Kidney cancer treatment focuses on preserving kidney function and quality of life
By Jessica Saenz
Kidney cancer begins in the fist-sized organs that filter waste and water from your blood to produce urine. Each year in the U.S., about 50,000 people are diagnosed with this type of cancer. Unfortunately, there are no established screening procedures for the general population.
Symptoms of kidney cancer can be vague, so it's often diagnosed by accident. "A patient may undergo scans for another reason, and kidney cancer is incidentally noted," says Thai Ho, M.D., Ph.D., a Mayo Clinic oncologist specializing in genital and urinary cancers. The good news, he says, is that treatments have improved, and people whose kidney cancer is diagnosed at later stages now have more treatment options and better quality of life.
Here's what Dr. Ho wants you to know about kidney cancer treatment:
Treatments vary based on cancer stage, and kidney preservation is the goal.
After kidney cancer is diagnosed, your health care team will perform additional testing to stage your cancer, which helps them determine how to treat it. Tests may include ultrasounds, MRIs or CT scans.
Your kidney cancer treatment will depend on whether your tumor is metastatic or localized. "Metastatic kidney cancer has spread beyond the kidney — stage IV. Localized means the cancer is contained within the kidney," says Dr. Ho. "When it's localized, we can surgically remove or destroy the tumor with radiation, heat or cold therapies."
If your kidney cancer requires surgery, your care team will try to remove all cancer while leaving as much as possible of your normal kidney intact. This surgery is called a partial nephrectomy. "Our goal is to try to preserve the normal kidney function so we reduce the risk of a patient going into kidney failure later," says Dr. Ho.
Your immune system can help destroy kidney cancer.
Immunotherapy, which strengthens the body's ability to attack cancer cells, may be used to treat kidney cancer if it has spread and surgery cannot remove it all. "If the tumor is metastatic, we can unlock the power of the patient's immune system to fight cancer," says Dr. Ho.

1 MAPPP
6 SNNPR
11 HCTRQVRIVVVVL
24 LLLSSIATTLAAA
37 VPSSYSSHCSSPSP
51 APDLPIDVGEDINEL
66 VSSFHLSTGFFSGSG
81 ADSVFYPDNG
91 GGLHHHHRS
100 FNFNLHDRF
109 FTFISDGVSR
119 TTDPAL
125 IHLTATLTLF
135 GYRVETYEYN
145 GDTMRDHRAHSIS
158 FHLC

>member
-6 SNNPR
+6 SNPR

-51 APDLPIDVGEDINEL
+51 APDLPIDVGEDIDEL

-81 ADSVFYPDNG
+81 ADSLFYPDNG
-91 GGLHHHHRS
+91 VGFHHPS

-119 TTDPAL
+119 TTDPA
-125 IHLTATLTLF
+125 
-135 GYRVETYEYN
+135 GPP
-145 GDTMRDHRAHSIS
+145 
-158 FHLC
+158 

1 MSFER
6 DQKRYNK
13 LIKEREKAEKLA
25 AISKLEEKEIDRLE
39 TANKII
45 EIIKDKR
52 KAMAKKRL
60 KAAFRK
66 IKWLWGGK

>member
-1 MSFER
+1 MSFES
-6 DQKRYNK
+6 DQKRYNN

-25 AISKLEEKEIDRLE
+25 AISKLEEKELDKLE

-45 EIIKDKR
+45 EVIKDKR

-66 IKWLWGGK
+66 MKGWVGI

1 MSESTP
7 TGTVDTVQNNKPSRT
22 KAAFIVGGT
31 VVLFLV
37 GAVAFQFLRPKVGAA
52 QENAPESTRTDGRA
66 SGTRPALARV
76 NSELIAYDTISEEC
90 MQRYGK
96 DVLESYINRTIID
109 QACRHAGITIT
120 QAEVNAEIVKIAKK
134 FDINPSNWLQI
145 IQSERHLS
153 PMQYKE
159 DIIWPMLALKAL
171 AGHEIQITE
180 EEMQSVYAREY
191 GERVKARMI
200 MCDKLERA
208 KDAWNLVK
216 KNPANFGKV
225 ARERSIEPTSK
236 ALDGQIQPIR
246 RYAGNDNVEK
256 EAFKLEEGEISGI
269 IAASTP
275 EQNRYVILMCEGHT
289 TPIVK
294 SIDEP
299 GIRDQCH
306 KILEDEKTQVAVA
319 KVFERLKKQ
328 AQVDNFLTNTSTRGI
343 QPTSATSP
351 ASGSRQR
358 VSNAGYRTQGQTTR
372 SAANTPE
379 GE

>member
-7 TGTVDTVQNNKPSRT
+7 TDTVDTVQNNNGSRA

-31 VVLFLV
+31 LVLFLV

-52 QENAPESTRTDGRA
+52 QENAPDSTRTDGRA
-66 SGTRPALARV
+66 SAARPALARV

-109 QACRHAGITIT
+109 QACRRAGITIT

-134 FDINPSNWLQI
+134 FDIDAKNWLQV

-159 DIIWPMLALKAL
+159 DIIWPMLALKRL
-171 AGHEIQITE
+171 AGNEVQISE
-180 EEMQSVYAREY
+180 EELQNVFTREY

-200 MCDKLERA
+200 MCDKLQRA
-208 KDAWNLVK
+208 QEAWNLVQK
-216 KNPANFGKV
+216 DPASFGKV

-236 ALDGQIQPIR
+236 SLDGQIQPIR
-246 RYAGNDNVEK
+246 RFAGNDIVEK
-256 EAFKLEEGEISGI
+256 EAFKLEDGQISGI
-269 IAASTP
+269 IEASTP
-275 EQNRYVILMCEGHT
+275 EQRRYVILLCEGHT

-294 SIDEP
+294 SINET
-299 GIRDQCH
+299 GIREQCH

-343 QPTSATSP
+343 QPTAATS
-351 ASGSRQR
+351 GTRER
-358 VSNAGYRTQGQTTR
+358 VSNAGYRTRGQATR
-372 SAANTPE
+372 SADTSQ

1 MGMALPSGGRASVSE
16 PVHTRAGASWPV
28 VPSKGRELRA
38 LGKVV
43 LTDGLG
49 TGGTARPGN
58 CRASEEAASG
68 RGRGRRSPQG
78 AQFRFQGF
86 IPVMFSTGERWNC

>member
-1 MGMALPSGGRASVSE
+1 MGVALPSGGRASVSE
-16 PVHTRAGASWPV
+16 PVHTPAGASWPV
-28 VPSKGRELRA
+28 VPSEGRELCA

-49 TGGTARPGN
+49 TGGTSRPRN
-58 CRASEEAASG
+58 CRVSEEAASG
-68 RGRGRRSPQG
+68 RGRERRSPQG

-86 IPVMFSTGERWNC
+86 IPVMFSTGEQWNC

Immunotherapy can be given through a vein. Dr. Ho says these treatments work by "turning off" the checkpoints that prevent the immune system from attacking the cancer cells. Though immunotherapy can be effective, Dr. Ho says leveraging the immune system requires caution and expertise. "We have to attack the tumor without the immune system attacking the patient's normal cells," he says.
Immunotherapy is improving, notes Dr. Ho. "We're getting better at managing the side effects and finding ways to increase the potency of the immune system. And the advantage of using the patient's immune system is that the treatment is individual to that person, and they can use it to attack their tumor over their lifetime."
Your cancer's characteristics help guide your treatment.
Kidney cancer tumors can have characteristics that make them unique from person to person, and understanding these characteristics helps your cancer care team find the best treatment. "There are probably about five or six mutations that can alter the course of treatment," says Dr. Ho. " I get input from a pathologist who looks at the patient's tumor and tells me how aggressive it is as well as the changes in the DNA of the tumor."
Based on the tumor's aggressiveness and the changes in its DNA, your care team should be able to select a drug therapy likely to work best, Dr. Ho says. If there is a potential that a patient's cancer stems from an inherited cancer syndrome, this can also be helpful information for family members. In such cases," this allows us to screen family members who might be at risk of kidney cancer, so we're not just treating the patient, we're treating family members as well," he says.
Collaborative care can improve outcomes and quality of life.
Treating kidney cancer requires collaboration from different specialists who can determine the best approach for each patient and offer aggressive treatment that preserves kidney function and quality of life. "A lot of kidney cancer patients are older and may have other diseases that interfere with some therapies. We must identify these ahead of time to develop a personalized treatment plan for each patient," says Dr. Ho.
Addressing all aspects of kidney cancer — from risk factors and hereditary mutations to individual tumor characteristics — can help ensure the best outcome.
Dr. Ho says there's plenty of room for hope. "It's difficult for patients to understand what living with kidney cancer is like. While in therapy, you can still have meaningful relationships, travel and do what you love," he says. "I've skied with some of my patients, and you would never know they're affected by kidney cancer."
Learn more about kidney cancer and find a kidney cancer clinical trial at Mayo Clinic.
Watch Dr. Ho discuss kidney cancer and treatment options in this "Mayo Clinic Minute" video:
Dr. Scott Cheney discusses different types of kidney cancers, how smoking can affect the kidneys and why treatment usually involves surgery.
A study by Mayo Clinic researchers finds that immune checkpoint inhibitors may have negative consequences in some patients, including acute kidney inflammation, known as interstitial nephritis.